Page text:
List of Books

The Wild Elves

by
Kier-jo Chorvak

n the wilds of most every province of Tamriel, descended philosophically if not directly from the original inhabitants of the land, are the Ayleids, commonly called the Wild Elves. While three races of Elven stock — the Altmer (or High Elves), the Bosmer (or Wood Elves), and the Dunmer (or Dark Elves) — have assimilated well into the new cultures of Tamriel, the Ayleids and their brethren have remained aloof toward our civilization, preferring to practice the old ways far from the eyes of the world.

The Wild Elves speak a variation of Old Cyrodilic, opting to shun Tamrielic and separating themselves from the mainstream of Tamriel even further than the least urbanized of their Elven cousins. In temperament they are dark-spirited and taciturn — though this is from the point of view of outsiders (or “Pellani” in their tongue), and doubtless they act differently within their own tribes.

Indeed, one of the finest sages of the University of Gwilym was a civilized Ayleid Elf, Tjurhane Fyrre (1E2790-2E227), whose published work on Wild Elves suggests a lively, vibrant culture. Fyrre is one of the very few Ayleids to speak freely on his people and religion, and he himself said “the nature of the Ayleid tribes is multihued, their personalities often wildly different from their neighbor[ing] tribes” (Fyrre, T., Nature of Ayleidic Poesy, p. 8, University of Gwilym Press, 2E12).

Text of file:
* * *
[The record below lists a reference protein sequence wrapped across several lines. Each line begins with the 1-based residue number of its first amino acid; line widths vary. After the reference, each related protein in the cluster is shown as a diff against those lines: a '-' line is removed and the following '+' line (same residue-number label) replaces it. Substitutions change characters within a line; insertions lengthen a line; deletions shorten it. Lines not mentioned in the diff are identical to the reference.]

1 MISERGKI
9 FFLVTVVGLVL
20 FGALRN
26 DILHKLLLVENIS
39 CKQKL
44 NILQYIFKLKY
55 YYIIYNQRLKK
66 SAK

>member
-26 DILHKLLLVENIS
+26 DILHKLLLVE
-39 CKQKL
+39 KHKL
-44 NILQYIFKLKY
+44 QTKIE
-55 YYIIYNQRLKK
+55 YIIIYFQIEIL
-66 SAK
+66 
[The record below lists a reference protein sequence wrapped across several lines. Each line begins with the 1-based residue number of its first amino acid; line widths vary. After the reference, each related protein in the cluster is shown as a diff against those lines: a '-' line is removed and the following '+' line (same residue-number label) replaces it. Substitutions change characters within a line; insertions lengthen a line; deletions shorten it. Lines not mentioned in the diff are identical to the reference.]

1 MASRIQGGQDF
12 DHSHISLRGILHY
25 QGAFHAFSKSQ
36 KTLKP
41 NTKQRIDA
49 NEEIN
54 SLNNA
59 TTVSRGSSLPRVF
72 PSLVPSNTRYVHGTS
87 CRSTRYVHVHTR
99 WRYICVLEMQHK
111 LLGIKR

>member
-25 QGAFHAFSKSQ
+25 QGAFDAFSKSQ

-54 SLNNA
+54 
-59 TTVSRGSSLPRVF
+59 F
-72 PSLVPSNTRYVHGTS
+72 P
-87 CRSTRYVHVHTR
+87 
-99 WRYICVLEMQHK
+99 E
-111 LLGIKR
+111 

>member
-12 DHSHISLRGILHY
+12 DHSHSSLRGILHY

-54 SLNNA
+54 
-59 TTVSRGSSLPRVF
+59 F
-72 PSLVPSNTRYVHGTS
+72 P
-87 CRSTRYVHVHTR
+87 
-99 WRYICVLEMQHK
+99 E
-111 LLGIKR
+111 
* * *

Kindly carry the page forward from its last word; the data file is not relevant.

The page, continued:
Like any alien culture, Wild Elves are often feared by the simple people of Tamriel. The Ayleids continue to be one of the greatest enigmas of the continent of Tamriel. They seldom appear in the pages of written history in any role, and then only as a strange sight a chronicler stumbles upon before they vanish into the wood. When probable fiction is filtered from common legend, we are left with almost nothing. The mysterious ways of the Ayleids have remained shrouded since before the First Era, and may well remain so for thousands of years to come.